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8 Ugly Facts About How The Fashion Industry Creates Beauty

Whether you're a woman from the U.S., Brazil, Japan, or elsewhere, every day you see images of "beauty" that probably look darn different than you do. Turns out the fashion industry isn't all that good for a lot of models either.

      Superstar models can be among the most powerful women in the world. But here are eight not-so-pretty facts about the seamy underside to an industry that needs oversight and cleaning up:

      1. Models start young.Really young. Cover model Thairine Garcia was 14when she appeared in the February 2012 issue of Harper's Bazaar Brasil. The Council of Fashion Designers of America recommends only using models older than 16, and child models in New York have brand new legal protection, but the industry is mostly self-regulated, and there is no broader oversight. Designers continue to employ models as young as 13.


      2. Modeling can take a high emotional toll on young women. A 2012 Model Alliance survey of 85 female fashion models in the United States revealed that almost two-thirds of them were told to lose weight and that almost 70% suffered from anxiety or depression. Georgina Wilkin shared her story to call attention to the prevalence of eating disorders among young models. Many girls recruited by the international fashion industry are leaving home for the first time, often unaccompanied by family, and are emotionally unprepared for the pressures of the industry. Isabelle Caro, Ana Carolina Reston, and Hila Elmalich (below) are just three of a number of fashion models to die of complications related to anorexia.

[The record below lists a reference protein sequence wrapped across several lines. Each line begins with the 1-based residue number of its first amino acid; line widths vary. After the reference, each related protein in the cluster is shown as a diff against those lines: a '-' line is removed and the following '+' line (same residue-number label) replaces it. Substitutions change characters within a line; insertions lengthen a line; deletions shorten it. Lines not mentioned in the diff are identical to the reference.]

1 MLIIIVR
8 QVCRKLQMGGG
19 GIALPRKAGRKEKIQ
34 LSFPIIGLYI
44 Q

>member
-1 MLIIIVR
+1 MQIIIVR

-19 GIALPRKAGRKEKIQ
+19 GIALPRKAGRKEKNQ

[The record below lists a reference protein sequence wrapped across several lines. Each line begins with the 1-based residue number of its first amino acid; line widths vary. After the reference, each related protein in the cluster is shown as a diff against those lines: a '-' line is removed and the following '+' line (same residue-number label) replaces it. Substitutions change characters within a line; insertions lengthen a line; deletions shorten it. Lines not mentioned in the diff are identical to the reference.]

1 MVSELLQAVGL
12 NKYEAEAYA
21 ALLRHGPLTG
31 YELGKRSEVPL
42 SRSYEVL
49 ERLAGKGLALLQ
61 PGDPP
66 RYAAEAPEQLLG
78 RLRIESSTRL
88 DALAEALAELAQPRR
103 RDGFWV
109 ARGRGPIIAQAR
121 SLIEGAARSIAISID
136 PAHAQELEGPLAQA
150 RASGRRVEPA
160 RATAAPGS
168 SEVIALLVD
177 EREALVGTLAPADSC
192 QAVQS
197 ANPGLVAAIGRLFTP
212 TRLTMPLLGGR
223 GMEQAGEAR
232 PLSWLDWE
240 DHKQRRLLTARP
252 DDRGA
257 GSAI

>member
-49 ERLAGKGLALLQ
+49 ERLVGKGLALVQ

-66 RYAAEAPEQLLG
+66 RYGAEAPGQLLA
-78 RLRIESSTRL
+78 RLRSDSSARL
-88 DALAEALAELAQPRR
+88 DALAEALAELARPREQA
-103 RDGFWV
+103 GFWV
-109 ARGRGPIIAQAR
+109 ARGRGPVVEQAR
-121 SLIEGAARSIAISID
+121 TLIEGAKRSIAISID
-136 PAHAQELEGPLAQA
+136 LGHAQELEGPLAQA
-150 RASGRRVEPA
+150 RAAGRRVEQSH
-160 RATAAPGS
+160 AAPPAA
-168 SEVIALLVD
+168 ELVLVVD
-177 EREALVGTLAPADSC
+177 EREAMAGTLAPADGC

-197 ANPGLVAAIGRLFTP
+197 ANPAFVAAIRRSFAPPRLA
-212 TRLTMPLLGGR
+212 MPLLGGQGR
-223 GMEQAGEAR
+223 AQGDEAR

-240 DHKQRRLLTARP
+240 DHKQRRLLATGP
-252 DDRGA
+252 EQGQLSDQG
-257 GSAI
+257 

3. Modeling careers are really, really short. Young women typically model only about three seasons. Every new runway show features about 70% new faces.

      4. It may look glamorous but the pay is not. The median salary?

      5. The financial picture can be even bleaker for young women recruited from other countries. After paying for visas, flights, accommodations, and tests (expenses they aren't always notified about in advance), even before their first casting call, these girls can be

      6. The more prestigious the client, the less you get paid. The glam jobs, like Vogue, can pay far less than commercial clients, like J.C. Penney.

      7. Fashion models are WAY skinner and taller than three decades ago. Marilyn says it all:

      8. The fashion industry projects an ideal of beauty that just doesn't match reality. While over half of Brazil's population is black or mixed race, only 28 of São Paulo 2008 Fashion Week's 1,128 models were black (that's about 2.5%). In The Real Truth About Beauty, a survey commissioned by Unilever, a global study of 3,200 women aged 18 to 64 found that only 2% of them thought of themselves as "beautiful." In one startling example, 52% of women in Japan describe themselves as overweight while only 23% actually are. Almost 60% felt that female beauty was too "narrowly defined."

      Here's the trailer for the POV episode on The International Model Supply Chain. Just a couple minutes of this, and you'll see why the fashion industry needs to clean up its act.



    Hold on, Frankie! Mama's coming!

    How do you explain motherhood in a nutshell? Thanks to Cait Oakley, who stopped a preying bald eagle from capturing her pet goose as she breastfed her daughter, we have it summed up in one gloriously hilarious TikTok.